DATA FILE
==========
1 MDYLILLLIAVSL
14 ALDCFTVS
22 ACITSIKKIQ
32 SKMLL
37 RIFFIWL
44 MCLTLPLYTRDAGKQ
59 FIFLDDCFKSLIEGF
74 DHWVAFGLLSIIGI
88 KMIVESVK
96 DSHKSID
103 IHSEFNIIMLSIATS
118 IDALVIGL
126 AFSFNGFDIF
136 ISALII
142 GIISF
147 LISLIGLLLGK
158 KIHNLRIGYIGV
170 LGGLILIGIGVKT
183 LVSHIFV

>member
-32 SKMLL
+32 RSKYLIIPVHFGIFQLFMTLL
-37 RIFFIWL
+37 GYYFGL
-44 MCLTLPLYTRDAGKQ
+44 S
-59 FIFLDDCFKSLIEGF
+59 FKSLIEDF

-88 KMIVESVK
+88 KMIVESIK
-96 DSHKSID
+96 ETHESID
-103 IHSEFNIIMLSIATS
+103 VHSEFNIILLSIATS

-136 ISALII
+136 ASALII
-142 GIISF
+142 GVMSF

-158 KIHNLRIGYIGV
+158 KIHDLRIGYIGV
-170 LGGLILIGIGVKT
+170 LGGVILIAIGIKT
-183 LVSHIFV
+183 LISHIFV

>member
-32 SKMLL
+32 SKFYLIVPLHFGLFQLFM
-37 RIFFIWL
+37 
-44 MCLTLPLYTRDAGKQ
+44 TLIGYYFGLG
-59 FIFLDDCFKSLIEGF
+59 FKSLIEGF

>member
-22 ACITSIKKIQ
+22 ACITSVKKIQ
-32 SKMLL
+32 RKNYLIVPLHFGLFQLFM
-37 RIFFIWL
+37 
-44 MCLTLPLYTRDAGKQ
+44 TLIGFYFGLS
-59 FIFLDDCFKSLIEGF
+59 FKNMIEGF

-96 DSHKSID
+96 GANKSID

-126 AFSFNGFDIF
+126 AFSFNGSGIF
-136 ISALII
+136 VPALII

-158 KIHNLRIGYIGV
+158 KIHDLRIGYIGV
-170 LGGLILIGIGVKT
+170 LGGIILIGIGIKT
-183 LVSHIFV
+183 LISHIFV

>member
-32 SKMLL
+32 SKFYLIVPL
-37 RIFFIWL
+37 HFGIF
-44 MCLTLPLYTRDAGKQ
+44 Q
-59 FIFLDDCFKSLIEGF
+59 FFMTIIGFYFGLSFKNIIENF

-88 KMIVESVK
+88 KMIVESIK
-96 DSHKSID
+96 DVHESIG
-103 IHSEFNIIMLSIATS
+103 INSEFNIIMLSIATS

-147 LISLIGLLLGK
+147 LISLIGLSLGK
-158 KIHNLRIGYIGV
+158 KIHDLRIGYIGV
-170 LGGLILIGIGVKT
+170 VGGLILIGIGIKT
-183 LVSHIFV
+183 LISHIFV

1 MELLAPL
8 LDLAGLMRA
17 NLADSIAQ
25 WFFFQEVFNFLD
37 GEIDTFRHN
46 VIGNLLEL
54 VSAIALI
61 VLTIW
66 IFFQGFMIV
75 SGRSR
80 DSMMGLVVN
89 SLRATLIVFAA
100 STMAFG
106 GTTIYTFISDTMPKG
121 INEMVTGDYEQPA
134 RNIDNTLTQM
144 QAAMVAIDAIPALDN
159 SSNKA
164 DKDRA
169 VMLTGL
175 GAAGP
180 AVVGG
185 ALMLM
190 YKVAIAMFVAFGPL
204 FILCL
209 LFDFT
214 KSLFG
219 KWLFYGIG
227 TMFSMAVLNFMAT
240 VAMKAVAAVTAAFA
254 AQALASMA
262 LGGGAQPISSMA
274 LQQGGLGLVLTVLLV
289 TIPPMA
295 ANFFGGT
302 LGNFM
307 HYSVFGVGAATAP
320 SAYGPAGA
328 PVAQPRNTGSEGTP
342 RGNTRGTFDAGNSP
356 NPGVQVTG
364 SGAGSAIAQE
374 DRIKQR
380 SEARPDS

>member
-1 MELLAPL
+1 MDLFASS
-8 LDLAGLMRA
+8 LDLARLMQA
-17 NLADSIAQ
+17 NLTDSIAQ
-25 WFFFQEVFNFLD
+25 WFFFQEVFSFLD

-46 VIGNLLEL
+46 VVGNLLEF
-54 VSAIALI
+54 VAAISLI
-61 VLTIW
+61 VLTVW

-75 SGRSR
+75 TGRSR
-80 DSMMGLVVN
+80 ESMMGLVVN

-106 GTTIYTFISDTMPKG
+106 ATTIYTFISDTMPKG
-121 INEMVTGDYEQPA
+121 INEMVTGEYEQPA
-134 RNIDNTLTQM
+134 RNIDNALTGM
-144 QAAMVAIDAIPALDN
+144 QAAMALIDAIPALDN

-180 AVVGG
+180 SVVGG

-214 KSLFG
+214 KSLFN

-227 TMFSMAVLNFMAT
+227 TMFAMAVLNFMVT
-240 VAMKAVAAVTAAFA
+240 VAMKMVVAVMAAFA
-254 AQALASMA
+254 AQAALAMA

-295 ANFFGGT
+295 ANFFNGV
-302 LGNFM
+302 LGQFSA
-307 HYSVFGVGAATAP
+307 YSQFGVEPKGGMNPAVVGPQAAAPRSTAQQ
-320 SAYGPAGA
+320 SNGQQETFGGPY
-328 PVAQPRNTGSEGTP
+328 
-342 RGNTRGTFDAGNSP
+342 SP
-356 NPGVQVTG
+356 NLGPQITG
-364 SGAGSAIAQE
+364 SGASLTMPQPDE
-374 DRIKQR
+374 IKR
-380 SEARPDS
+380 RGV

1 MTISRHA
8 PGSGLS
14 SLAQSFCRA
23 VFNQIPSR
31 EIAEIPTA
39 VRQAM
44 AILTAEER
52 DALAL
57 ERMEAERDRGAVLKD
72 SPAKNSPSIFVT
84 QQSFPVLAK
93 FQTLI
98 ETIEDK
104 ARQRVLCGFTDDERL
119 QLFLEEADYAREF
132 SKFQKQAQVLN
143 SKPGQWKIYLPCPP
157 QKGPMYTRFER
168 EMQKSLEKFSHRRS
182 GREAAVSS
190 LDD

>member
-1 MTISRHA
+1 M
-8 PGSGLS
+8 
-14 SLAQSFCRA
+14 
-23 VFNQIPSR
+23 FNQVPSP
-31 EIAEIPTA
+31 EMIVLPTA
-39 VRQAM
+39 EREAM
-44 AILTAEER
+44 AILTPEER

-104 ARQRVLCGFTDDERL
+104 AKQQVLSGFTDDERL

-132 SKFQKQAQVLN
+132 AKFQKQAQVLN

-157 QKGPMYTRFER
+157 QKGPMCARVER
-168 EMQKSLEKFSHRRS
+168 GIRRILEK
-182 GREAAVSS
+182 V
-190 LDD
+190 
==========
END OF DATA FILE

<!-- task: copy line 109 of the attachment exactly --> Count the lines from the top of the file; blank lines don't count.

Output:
75 SGRSR